The hydrophobic methyl side groups of Liquid Silicone Rubber (LSR) account for its low surface energy and water repellence. An average value for silicones is 24 dynes/cm or 0.024 N/m. The surface hydrophobicity of a solid surface is determined by its free surface energy. ASTMD2578 (or ISO 8296) is the most employed technique to study loss and recovery of hydrophobicity of silicones, which is calculated by measuring the contact angle. The method is very time efficient, and inexpensive instruments can be utilized. It is often defined on the basis of the static contact angle between the surface and a water droplet, in which a surface can be considered hydrophilic if the contact angle is 90˚.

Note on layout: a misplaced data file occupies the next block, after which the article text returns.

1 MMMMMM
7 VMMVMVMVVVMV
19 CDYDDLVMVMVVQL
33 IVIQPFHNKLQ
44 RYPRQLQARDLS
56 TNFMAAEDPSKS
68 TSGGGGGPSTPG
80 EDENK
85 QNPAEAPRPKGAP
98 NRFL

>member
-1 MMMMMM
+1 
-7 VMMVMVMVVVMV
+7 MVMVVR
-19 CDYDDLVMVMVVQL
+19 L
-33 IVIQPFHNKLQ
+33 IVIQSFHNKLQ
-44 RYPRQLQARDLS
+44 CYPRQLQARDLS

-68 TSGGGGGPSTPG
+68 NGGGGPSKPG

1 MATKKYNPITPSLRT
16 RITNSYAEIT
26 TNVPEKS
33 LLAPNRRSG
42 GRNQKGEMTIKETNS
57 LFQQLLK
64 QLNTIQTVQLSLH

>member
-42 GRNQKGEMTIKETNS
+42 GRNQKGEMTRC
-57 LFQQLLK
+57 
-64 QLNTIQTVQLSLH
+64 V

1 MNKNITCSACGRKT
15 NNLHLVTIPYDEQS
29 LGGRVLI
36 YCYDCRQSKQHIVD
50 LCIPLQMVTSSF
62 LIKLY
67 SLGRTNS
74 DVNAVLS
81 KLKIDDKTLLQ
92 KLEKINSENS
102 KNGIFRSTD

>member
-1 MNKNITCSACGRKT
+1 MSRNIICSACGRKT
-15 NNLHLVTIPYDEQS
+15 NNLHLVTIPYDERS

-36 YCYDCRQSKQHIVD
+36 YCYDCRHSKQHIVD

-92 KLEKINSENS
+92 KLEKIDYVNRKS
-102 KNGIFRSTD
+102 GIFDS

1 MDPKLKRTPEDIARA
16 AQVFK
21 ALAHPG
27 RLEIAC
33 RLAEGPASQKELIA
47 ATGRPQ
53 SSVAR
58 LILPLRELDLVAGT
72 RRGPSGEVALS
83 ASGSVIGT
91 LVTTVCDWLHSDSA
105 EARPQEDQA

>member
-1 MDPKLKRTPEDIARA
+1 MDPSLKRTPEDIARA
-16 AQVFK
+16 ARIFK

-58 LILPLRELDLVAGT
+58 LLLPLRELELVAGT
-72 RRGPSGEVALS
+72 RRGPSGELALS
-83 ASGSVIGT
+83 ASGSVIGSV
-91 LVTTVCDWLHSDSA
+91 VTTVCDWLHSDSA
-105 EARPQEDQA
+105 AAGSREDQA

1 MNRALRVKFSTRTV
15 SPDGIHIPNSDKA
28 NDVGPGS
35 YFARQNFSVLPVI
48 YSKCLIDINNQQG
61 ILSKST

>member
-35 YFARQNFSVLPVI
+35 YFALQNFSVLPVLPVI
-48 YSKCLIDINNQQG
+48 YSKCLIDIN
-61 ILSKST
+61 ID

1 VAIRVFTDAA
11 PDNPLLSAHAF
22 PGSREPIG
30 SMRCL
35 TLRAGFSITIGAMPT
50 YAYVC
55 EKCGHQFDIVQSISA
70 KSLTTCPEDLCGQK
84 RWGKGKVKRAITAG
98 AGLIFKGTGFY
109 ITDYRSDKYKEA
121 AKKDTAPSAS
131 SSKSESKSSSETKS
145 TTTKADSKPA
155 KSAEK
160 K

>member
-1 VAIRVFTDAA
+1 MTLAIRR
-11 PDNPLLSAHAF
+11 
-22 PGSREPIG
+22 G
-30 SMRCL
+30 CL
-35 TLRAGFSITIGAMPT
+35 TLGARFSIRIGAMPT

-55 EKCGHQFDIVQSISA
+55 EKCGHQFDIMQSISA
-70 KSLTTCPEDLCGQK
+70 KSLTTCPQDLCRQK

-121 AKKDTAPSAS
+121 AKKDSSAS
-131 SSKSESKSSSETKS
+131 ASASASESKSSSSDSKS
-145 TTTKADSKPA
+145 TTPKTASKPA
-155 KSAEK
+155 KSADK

Like all silicones, Liquid Silicone Rubber (LSR) is characterized by a flexible, fully saturated backbone of alternating silicon and oxygen atoms. The siloxane bonds have a partial ionic nature and give the material its high strength. The backbone is shielded by closely packed hydrophobic methyl side groups, which have low intermolecular forces between them. This allows the surface energy or surface tension to be low, while also being hydrophobic. This characteristic enables liquid silicone rubber to be water repellent, while allowing it to adhere only to materials with higher surface energy such as polyamide 66 or polycarbonates.